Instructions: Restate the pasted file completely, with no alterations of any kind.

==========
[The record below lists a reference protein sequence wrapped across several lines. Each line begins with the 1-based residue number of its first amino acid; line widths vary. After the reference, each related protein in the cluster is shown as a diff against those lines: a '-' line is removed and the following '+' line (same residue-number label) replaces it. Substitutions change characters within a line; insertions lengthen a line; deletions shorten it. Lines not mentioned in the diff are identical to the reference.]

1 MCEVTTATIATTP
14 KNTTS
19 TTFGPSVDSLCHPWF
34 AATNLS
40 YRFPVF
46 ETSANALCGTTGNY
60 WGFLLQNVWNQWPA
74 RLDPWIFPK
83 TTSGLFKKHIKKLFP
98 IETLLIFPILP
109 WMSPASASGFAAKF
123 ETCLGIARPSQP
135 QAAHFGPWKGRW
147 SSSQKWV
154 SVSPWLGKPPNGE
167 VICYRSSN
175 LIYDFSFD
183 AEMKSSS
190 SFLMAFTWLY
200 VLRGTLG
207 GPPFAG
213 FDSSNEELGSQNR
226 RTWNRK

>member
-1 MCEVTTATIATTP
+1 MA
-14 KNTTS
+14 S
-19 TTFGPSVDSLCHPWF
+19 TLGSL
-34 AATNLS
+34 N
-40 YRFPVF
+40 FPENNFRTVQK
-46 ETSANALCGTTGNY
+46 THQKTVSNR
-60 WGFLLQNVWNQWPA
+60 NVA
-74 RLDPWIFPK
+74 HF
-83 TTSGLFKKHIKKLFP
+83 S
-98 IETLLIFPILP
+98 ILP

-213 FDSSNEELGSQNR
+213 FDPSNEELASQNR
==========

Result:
[The record below lists a reference protein sequence wrapped across several lines. Each line begins with the 1-based residue number of its first amino acid; line widths vary. After the reference, each related protein in the cluster is shown as a diff against those lines: a '-' line is removed and the following '+' line (same residue-number label) replaces it. Substitutions change characters within a line; insertions lengthen a line; deletions shorten it. Lines not mentioned in the diff are identical to the reference.]

1 MCEVTTATIATTP
14 KNTTS
19 TTFGPSVDSLCHPWF
34 AATNLS
40 YRFPVF
46 ETSANALCGTTGNY
60 WGFLLQNVWNQWPA
74 RLDPWIFPK
83 TTSGLFKKHIKKLFP
98 IETLLIFPILP
109 WMSPASASGFAAKF
123 ETCLGIARPSQP
135 QAAHFGPWKGRW
147 SSSQKWV
154 SVSPWLGKPPNGE
167 VICYRSSN
175 LIYDFSFD
183 AEMKSSS
190 SFLMAFTWLY
200 VLRGTLG
207 GPPFAG
213 FDSSNEELGSQNR
226 RTWNRK

>member
-1 MCEVTTATIATTP
+1 MA
-14 KNTTS
+14 S
-19 TTFGPSVDSLCHPWF
+19 TLGSL
-34 AATNLS
+34 N
-40 YRFPVF
+40 FPENNFRTVQK
-46 ETSANALCGTTGNY
+46 THQKTVSNR
-60 WGFLLQNVWNQWPA
+60 NVA
-74 RLDPWIFPK
+74 HF
-83 TTSGLFKKHIKKLFP
+83 S
-98 IETLLIFPILP
+98 ILP

-213 FDSSNEELGSQNR
+213 FDPSNEELASQNR